Keytruda Combo Shown to Extend Survival in Advanced Esophageal, GEJ Cancers

Keytruda Combo Shown to Extend Survival in Advanced Esophageal, GEJ Cancers

Adding Keytruda (pembrolizumab) to standard first-line chemotherapy significantly extends the survival of people with locally advanced or metastatic esophageal and gastroesophageal junction (GEJ) cancer, and also significantly lowers their risk of disease progression or death, according to interim data from a Phase 3 trial.

Notably, these benefits were seen across multiple patient subgroups, regardless of PD-L1 status and cancer subtype. The combination also increased the proportion of responders in the overall population enrolled in the KEYNOTE-590 Phase 3 trial (NCT03189719).

With these findings, Keytruda has now become the first anti-PD-1 immunotherapy that, when used in combination with chemo, increases overall survival, delays disease progression, and increases the response rates of these patients, regardless of the PD-L1 levels in their tumors.

Data from this pivotal trial were presented as a late-breaking abstract, titled “Pembrolizumab plus chemotherapy versus chemotherapy as first-line therapy in patients with advanced esophageal cancer: The phase 3 KEYNOTE-590 study,” at the recent European Society for Medical Oncology (ESMO) Virtual Congress 2020, held online.

“These findings for Keytruda in combination with chemotherapy are particularly impressive considering improvement in overall survival was observed across all patient populations — including those patients with esophageal squamous cell carcinoma, adenocarcinoma and gastroesophageal junction tumors — and regardless of PD-L1 expression,” Roy Baynes, MD, PhD, senior vice president, head of global clinical development, and chief medical officer, Merck Research Laboratories, said in a press release.

“Our goal is to extend the lives of people living with cancer, and these important findings add to a growing body of survival data for Keytruda in a wide range of cancers,” Baynes added.

Developed and marketed by Merck (known as MSD outside the U.S. and Canada), Keytruda is an immune checkpoint inhibitor approved in the U.S. and Europe for the treatment of different types of cancer.

The therapy works by blocking the activity of a protein receptor found on the surface of immune cells, called PD-1. By preventing PD-1 from interacting with its ligands PD-L1 and PD-L2, which are produced by cancer cells, Keytruda enhances immune cells’ ability to recognize and eliminate malignant cells.

KEYNOTE-590 is investigating whether the addition of Keytruda to platinum-based chemotherapy would be superior to chemo alone at increasing overall survival, delaying disease progression or death, and increasing response rates in patients with advanced esophageal and GEJ cancer.

During the study, 749 patients were randomly assigned to receive first-line therapy with Keytruda, or a placebo, given in combination with chemo (cisplatin plus fluorouracil). Treatment was given for up to two years, until disease progression, unacceptable toxicity, or withdrawal, whichever occurred first.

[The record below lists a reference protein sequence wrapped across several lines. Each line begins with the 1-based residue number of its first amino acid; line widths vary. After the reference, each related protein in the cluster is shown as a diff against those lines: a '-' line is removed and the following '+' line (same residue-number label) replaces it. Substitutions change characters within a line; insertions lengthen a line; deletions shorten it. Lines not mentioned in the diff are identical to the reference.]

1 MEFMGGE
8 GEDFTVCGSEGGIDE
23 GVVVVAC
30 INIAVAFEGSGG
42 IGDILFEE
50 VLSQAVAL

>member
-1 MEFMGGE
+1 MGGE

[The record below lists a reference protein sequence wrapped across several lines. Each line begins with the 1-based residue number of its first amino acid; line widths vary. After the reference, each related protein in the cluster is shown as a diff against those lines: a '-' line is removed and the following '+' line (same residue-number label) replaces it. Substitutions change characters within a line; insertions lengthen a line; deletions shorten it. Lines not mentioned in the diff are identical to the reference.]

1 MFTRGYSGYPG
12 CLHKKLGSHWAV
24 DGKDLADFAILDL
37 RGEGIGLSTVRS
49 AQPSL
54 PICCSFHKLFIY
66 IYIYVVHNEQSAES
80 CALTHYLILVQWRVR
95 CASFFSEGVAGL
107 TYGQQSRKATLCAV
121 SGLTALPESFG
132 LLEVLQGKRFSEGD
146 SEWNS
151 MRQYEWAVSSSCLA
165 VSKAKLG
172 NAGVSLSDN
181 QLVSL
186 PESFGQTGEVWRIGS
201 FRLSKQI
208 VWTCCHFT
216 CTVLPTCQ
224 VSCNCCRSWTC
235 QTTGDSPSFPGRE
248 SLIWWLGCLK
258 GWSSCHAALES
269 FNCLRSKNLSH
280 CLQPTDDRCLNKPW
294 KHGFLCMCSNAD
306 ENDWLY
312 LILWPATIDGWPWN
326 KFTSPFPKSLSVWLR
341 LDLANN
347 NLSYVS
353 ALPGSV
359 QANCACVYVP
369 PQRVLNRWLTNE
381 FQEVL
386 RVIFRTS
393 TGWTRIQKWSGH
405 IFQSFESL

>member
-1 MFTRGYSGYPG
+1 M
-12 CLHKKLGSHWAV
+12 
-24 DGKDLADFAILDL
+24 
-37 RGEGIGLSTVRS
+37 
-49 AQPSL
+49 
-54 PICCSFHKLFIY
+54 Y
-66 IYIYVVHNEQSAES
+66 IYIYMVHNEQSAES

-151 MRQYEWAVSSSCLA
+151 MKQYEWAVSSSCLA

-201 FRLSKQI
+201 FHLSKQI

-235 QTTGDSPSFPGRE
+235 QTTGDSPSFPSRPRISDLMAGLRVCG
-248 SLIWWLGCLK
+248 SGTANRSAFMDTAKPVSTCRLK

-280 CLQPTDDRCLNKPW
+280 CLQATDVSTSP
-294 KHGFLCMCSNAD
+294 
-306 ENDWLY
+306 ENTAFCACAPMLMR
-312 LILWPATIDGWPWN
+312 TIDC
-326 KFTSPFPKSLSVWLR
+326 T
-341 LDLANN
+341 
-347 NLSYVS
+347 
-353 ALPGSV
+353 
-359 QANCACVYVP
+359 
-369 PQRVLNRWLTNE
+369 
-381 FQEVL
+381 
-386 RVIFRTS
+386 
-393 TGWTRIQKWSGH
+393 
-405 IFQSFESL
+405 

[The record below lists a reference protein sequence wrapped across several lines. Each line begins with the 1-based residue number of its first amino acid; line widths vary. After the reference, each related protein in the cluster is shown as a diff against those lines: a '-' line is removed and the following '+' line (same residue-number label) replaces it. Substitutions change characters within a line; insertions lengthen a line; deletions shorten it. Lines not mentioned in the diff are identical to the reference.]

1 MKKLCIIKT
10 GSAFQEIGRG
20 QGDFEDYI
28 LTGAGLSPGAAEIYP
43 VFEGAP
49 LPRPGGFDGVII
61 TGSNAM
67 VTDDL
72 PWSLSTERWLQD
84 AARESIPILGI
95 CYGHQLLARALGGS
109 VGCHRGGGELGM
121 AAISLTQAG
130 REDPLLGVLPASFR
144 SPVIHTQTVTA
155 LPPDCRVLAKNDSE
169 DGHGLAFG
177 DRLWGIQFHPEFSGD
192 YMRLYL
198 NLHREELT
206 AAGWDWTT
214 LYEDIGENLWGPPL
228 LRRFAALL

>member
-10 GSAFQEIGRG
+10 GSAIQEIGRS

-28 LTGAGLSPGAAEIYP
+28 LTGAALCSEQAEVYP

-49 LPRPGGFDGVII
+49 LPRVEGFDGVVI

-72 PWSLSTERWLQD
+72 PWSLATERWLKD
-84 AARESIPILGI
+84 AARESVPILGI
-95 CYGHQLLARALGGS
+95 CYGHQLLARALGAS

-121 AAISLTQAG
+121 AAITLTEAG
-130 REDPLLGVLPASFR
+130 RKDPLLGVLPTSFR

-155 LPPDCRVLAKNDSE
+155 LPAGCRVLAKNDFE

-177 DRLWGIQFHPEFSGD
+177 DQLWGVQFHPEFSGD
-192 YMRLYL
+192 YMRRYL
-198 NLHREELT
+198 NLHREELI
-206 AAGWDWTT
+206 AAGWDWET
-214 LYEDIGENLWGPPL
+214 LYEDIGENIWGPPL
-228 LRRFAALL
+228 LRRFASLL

Interim data from KEYNOTE-590 presented at the ESMO Congress showed that, when given in combination with chemo, Keytruda prolonged the time patients lived from a median of 9.8 to 12.4 months, lowering the risk of death by 27% compared with chemo alone.

These survival benefits were seen in several sub-groups of patients, including those with esophageal squamous cell carcinoma (ESCC) whose tumors contained high levels of PD-L1, in ESCC patients regardless of PD-L1 levels, and in all patients whose tumors expressed PD-L1.

“Esophageal cancer is an aggressive disease that is associated with very poor survival, and there is an urgent need for advances for newly diagnosed, previously untreated patients,” said Ken Kato, chief of the department of head and neck medical oncology at the National Cancer Center Hospital in Tokyo.

“In KEYNOTE-590, with a 27% reduction in the risk of death, the results show Keytruda has the potential to change the current treatment paradigm for the first-line treatment of patients with locally advanced and unresectable [inoperable] or metastatic esophageal or esophagogastric junction cancer,” Kato said.

In the overall population, the combination therapy also prolonged the time patients lived without showing signs of disease progression, from a median of 5.8 to 6.3 months, lowering the risk of disease progression or death by 35% compared with chemo alone. Again, these benefits were also seen across patient subgroups, including in all ESCC patients, and in all whose tumors expressed PD-L1.

The percentage of patients who responded to treatment also was higher among those on the combo therapy compared with chemo alone (45.0% vs 29.3%). Responses also lasted longer (median of 8.3 vs 6.0 months).

The incidence of severe (grade 3), life-threatening (grade 4), and fatal (grade 5) adverse events was similar in both treatment groups: 72% in those receiving the combo therapy, and 68% in those treated with chemo alone.

However, the proportion of patients who discontinued treatment due to unwanted side effects was higher in the Keytruda group (19% vs. 12%).